Litreture Review on Hr Audit

Table of Content

In a study conducted by T. V. Rao (1999), it is reported that the use of HR as an organizational development intervention is a significant focus in India and is a distinguishing characteristic of Indian organizations. The HR audit is an extensive undertaking that has yielded several outcomes in various organizations, including the establishment of original systems and processes such as potential and performance appraisal, career planning, training, and monitoring.

The establishment of explicit policies such as promotion, communication, reward, and reorganization policies contributes to the development of trust, collaboration, and teamwork. By providing opportunities for growth and development to all employees based on their work, a human focus is integrated into the business process, resulting in a higher level of role effectiveness. In addition, Nevado [1998] suggests that the audit should assess whether the personnel policies align with the overall objectives and global strategy of the company.

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The HR strategy must be translated into plans and programs. This includes the introduction of the strategic audit in the HR audit process. Dolan, Schuler, and Valle [1999, p. 390] define the strategic audit as the assessment of how well HR policies and practices align with the company’s overall strategy. According to Brown [2000], the measurements used to evaluate a company’s personnel do not accurately reflect its value or performance.

To address the issue, he suggests developing a human capital index that considers four key factors. Thoroughly analyzing and evaluating these factors’ relative significance to the company is crucial. The factors include an individual’s years of experience in the industry or specific field, their position within the company (determined by job grade or organizational chart level), the range and diversity of roles or assignments they have undertaken, and their performance rating. The performance rating involves a subjective assessment of an employee’s performance, which should incorporate feedback from a supervisor as well as an evaluation of objective factors such as sales, benefits, or other relevant metrics.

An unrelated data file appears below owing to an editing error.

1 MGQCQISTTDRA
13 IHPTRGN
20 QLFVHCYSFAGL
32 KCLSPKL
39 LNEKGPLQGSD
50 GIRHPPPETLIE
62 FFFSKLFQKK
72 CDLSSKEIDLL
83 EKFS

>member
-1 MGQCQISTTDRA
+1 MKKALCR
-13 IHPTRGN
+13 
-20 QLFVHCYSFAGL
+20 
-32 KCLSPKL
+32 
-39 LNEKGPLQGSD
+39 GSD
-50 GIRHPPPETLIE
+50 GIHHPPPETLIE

The company can assess each employee’s worth on a 100-point scale using this index. It is easy to calculate and understand, ensuring fairness by considering objective factors. However, it has limitations in terms of providing insights into an employee’s knowledge, skills, values, management experience, and other relevant aspects. To address this issue, Brown has created a secondary index to evaluate an employee’s expertise and abilities.

In Grossman’s [2000] study, he proposes a comprehensive method for evaluating the HR function. The method consists of three components, with the first being efficiency measurements that analyze resource utilization. These measurements comprise turnover, quits, and discharges as a percentage of total employees, average tenure in various positions, absenteeism rates, employee productivity levels, and intellectual capital. It is important to compare these efficiency measurements to previous periods.

However, it is important to note that simply benchmarking against others in the same industry or profession is not enough. It is essential to carefully analyze the problem before making any cuts in expenditures, especially when inefficiencies are identified. While efficiency is crucial, it is equally important to consider the value-creation aspect. Therefore, it becomes imperative to establish a new set of strategic measurements that align directly with the company’s mission and strategies.

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Litreture Review on Hr Audit. (2018, May 02). Retrieved from

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